Media Groups File Brief in Support of CNS First Amendment Action

     A coalition of news groups has filed a brief supporting Courthouse News Service in its action against the Ventura court clerk, over his policy of withholding access to new civil complaints. CNS on Monday also filed its opposing brief in a dueling pair of summary judgment motions, and the clerk was expected to do the same.
     “The First Amendment affords the public and the press a right of access to civil complaints, a right that attaches upon filing,” said the amicus brief on behalf of the Reporters Committee for Freedom of the Press and a host of media organizations.
     Those organizations include the The Associated Press, The American Society of News Editors, Association of Alternative News Media, Dow Jones & Company, The E.W. Scripps Company, First Amendment Coalition, First Look Media Works, The McClatchy Company, New England First Amendment Coalition, News Corp, National Press Photographers Association and Radio Television Digital News Association.
     In support of that statement, the media groups cited to the first Ninth Circuit opinion in the long-running litigation between CNS and Ventura clerk Michael Planet, generally referred to as Planet I. In that opinion, Ninth Circuit Judge Kim Wardlaw, joined by judges Mary Murguia and John Noonan, reversed a lower court’s dismissal of the CNS action.
     “Open government has been a hallmark of our democracy since our nation’s founding,” wrote Wardlaw. “The news media’s right of access to judicial proceedings is essential not only to its own free expression, but also to the public’s. It is thus well-established that the right of access to public records and proceedings is necessary to the enjoyment of the right to free speech.”
     Despite that ruling, civil servants who were part of Administrative Office of the Courts, and who now call themselves “the staff” of the Judicial Council, have continued to fight a diehard battle against the CNS case and against press access in the courts of California.
     Planet conceded in his deposition that the council’s staff was helping with his defense, and in a later deposition, one of his lawyers referred to the Judicial Council as “my client.”
     The litigation has cost Courthouse News several million in legal fees and the council is spending amounts that are likely similar in their fight against press access, a cost borne by the budget for the California courts and ultimately by California’s taxpapayers.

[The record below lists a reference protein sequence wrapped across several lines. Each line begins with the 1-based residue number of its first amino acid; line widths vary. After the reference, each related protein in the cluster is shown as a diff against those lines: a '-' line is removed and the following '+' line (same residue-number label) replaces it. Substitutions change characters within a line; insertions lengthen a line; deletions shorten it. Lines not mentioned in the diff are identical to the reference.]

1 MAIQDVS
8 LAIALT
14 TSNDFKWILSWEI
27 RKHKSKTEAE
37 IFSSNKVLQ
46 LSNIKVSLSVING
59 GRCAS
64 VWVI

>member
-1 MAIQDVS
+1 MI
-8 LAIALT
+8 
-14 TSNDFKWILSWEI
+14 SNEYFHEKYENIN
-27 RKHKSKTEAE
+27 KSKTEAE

Going back in time, the council staff worked hand in glove with a small group of local court clerks in California who pushed financially disastrous software called the Court Case Management System. The software is labor intensive and it was ultimately abandoned by the council after more than a half-billion dollars in state funds was spent on the project.
     However, once installed in Ventura, Orange County and San Diego courts, the software has remained in place. The clerks in those three courts have been militant in their refusal to provide press access until new court filings are docketed into the antiquated software, and the council staff has continued to defend that policy.

Doubly Mistaken
     After the Planet I ruling in 2014, the Ventura clerk again moved for dismissal of the CNS action, arguing that new complaints are “private documents” until they are processed. In U.S. District Court in Los Angeles, Judge Manuel Real again dismissed the case, the Ninth Circuit again reversed, and the appellate panel ordered that the case be reassigned. Through a random draw, the case fell to Judge James Otero who then set a tight schedule for motions.
     In their summary judgment motion filed two weeks ago, lawyers for the clerk and council said Planet had started scanning the new complaints, making many of them quickly available on a computer terminal in the records room in Ventura’s courthouse.
     The clerk is represented by Robert Naeve, Erica Reilley and Charlotte Wasserstein from Jones Day, and Frederick Hayes with his own office. They argued that Judge Otero should not rule because the scanning program makes the case moot.
     “CNS’s claim for injunctive relief should be denied,” said their brief in support of their motion, which missed Otero’s deadline by a few hours. Otero later said he would still consider it.
     The 25-page brief argued, “Given the presumption that governmental changes in policy are made in good faith, CNS’s request for an injunction has been mooted. Even if it has not, CNS cannot meet the high burden of such a drastic remedy.”